Scottish born, Scottish bred?
A “national treasure”?
In the year we remember 100 years of women’s activism and 100 years of the vote for some women, I always feel cheated that society always forgets the stories of working-class heroes that I can relate to, people who fought and won our battles – especially women. We leave them in the shadows. How could it be that Kath Duncan, who led so many civil rights and social justice campaigns, was ignored and erased from history? Should she not be restored to national treasure status for her amazing activism that actually won change?
Why do so many on the left talk about working class, and yet stay silent about the women like Kath that without this stage play and book would still be unknown? Why do we allow this? And why do we care so little about people once they’re six feet under? People who fought our battles? This play is so important; not because of Kath alone, but because it shows the power of one woman to take on the system and win time and time again, against the odds. Should this not be what we should be using as our inspiration today?
No edge lost here
There is no point writing or producing a great play if you are not willing to push boundaries. Nor if you’re unwilling to change not just the narrative but also how theatre is done for the masses. People forget that theatre used to be the way working class people heard news, shared stories and mobilised and organised against injustice.
That edge has been lost and many believe theatre is not for the masses now – it’s just for the elite. That’s why in ‘Liberty’ we are not only using social media in a way never used before in period drama, but we are also selling tickets from as little as £5. This is so people can afford to come once or twice and get inspired. We hope people leave the theatre not just singing songs from the show, but ready to reengage politically with their communities; just as Kath would have wanted them to.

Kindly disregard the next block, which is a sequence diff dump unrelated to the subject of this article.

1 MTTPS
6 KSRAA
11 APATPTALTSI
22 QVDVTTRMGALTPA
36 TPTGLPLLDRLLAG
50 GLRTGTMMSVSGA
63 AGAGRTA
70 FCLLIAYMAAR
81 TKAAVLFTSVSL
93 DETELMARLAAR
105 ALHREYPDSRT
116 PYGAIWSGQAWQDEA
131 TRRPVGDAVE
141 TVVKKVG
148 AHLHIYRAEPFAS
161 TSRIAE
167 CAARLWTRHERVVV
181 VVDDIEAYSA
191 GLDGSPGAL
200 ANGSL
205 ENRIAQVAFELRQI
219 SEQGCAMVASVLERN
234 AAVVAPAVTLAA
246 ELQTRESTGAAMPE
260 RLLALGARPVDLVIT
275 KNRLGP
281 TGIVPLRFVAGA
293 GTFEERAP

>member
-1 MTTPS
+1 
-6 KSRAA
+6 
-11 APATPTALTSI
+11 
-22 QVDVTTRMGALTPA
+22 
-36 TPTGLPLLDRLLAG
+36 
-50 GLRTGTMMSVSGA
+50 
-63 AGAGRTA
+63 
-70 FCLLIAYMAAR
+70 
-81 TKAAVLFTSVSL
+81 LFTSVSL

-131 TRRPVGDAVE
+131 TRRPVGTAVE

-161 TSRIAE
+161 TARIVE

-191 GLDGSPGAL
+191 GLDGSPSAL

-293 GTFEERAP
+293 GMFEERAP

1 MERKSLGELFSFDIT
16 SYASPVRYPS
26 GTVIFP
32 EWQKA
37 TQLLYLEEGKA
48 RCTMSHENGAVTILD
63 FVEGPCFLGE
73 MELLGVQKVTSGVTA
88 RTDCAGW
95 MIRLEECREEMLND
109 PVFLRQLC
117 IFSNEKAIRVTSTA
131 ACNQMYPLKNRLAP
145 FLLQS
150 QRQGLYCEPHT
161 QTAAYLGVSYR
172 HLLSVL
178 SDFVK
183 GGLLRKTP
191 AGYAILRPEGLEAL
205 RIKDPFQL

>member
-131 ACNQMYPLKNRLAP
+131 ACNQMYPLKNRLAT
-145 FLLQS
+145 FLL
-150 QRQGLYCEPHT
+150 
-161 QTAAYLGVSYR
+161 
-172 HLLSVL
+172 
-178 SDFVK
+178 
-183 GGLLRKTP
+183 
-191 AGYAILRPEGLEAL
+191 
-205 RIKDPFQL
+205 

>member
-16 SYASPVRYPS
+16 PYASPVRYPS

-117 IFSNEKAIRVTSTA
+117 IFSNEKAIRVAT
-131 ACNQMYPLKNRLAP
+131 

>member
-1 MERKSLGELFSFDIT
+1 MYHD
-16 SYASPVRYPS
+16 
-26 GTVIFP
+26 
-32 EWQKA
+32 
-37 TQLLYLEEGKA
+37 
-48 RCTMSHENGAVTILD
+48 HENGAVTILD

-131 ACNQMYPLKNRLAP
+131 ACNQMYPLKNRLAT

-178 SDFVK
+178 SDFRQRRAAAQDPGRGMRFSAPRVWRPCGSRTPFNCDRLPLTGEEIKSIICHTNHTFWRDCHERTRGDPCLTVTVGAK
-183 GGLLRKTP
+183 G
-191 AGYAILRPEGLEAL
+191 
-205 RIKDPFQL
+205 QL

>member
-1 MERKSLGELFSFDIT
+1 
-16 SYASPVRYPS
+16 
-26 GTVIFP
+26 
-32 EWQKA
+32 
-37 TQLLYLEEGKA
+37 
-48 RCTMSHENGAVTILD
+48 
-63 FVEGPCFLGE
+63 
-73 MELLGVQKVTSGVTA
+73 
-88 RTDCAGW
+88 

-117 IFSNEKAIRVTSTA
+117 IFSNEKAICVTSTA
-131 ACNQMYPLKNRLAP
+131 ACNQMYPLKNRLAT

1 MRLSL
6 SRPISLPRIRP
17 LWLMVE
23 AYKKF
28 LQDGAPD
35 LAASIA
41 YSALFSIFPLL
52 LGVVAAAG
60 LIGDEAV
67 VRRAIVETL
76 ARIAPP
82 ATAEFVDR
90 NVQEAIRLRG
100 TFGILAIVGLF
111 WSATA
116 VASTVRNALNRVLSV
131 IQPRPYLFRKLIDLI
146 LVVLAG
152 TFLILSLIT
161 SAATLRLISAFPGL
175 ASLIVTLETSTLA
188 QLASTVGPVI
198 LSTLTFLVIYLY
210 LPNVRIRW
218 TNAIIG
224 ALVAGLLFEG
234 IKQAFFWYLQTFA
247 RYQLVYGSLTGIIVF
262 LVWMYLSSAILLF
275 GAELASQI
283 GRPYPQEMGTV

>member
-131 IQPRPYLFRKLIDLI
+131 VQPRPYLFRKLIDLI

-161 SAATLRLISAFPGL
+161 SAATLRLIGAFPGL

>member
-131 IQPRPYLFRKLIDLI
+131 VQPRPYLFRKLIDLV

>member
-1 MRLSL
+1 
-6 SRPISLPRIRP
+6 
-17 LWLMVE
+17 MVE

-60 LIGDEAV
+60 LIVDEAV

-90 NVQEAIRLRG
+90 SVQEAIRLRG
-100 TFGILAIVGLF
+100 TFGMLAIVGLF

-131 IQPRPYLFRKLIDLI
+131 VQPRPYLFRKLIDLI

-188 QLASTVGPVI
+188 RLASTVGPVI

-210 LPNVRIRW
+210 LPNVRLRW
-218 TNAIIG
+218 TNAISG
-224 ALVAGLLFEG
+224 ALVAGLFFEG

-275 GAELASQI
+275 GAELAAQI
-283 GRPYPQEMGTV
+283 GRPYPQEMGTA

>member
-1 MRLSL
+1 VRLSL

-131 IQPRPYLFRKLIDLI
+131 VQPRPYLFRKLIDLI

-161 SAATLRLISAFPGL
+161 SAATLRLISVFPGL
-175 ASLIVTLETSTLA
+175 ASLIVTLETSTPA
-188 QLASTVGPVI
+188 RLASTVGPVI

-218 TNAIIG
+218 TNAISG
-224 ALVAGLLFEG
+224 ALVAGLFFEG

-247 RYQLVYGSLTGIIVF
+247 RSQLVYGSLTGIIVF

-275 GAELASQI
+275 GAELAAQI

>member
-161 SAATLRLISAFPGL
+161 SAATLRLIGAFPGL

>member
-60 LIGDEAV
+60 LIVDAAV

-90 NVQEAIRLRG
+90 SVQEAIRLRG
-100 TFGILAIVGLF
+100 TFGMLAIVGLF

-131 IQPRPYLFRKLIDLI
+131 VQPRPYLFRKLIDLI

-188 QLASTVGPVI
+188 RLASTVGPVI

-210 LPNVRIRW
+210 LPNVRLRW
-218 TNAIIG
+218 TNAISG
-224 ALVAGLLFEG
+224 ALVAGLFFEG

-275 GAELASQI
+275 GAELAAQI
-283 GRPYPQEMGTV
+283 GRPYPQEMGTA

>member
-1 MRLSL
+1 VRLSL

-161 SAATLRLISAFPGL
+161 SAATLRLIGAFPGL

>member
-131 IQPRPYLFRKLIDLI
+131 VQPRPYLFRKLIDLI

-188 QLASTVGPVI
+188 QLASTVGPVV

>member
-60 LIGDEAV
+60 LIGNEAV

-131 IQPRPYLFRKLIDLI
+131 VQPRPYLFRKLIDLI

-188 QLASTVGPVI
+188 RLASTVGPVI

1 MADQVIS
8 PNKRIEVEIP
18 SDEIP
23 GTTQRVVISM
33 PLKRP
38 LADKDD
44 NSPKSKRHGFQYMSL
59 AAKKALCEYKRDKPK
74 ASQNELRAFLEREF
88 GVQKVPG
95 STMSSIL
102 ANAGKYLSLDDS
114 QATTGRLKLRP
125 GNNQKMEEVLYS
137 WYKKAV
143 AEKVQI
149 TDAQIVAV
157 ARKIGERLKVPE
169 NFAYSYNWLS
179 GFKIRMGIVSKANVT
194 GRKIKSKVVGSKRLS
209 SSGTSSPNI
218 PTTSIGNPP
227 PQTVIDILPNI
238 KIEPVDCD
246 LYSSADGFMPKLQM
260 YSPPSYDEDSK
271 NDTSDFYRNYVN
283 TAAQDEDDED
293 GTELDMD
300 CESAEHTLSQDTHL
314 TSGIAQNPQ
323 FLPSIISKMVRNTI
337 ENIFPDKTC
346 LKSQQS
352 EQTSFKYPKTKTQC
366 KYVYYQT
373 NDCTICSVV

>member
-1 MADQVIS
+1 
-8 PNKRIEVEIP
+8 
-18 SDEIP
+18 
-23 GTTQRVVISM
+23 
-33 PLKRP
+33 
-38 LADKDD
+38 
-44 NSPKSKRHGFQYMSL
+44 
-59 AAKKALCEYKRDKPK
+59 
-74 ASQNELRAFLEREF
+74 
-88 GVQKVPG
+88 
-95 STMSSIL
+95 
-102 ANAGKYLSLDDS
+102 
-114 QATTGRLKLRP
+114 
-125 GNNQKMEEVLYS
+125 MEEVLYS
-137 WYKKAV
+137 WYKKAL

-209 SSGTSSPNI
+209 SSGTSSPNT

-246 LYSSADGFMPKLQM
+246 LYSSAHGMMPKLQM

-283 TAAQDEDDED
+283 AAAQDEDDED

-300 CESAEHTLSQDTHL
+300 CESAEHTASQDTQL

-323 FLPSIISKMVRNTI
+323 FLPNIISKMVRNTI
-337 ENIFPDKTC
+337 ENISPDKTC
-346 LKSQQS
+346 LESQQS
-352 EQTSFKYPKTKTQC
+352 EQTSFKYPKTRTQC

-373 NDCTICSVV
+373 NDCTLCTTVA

“Exhausted with giving”
Sadly, ‘giving’ has exhausted people. We put on events, stage the Deptford Heritage Festival and this play ‘Liberty’. It’s all so we can have a secure income in the age of cuts and austerity. We want to plan projects and ensure every penny we raise can help and support the maximum number of people in the most cohesive way possible. Many projects struggle because they don’t have a cash flow. This play will literally change and save lives; if people come and see it. That’s what community activism is about. But we must change the way we campaign and raise funds for our causes as money gets tighter.
Challenging history while making it
I hope everyone will leave ‘Liberty’ feeling empowered. This was an ordinary Scot from Kirkcaldy; admittedly who was better off than most. But as a teacher Kath saw the impact of social justice and inequality through the kids she taught. She was determined to make a stand and do her bit. The fact she fought and won almost every campaign she was involved in makes her not ordinary, but extraordinary. Yet every one of use could be Kath Duncan in the way so many identified with ‘I Daniel Blake’.
We need to challenge the history the establishment teaches us, and ensure more working-class hero’s stories are told through stage and film.
It’s taken 80-plus years to get Kath Duncan’s story told. And yet it’s our story, our LGBTQI+ and our civil rights history and successful activism. Why is it in the country that claims to be the capital and centre of civil rights is our own history never spoken of, never talked about, never remembered? This play is the story of so many that fought, marched and served jail time before us. For us, it is easier than it was for them. But the issues are not dissimilar.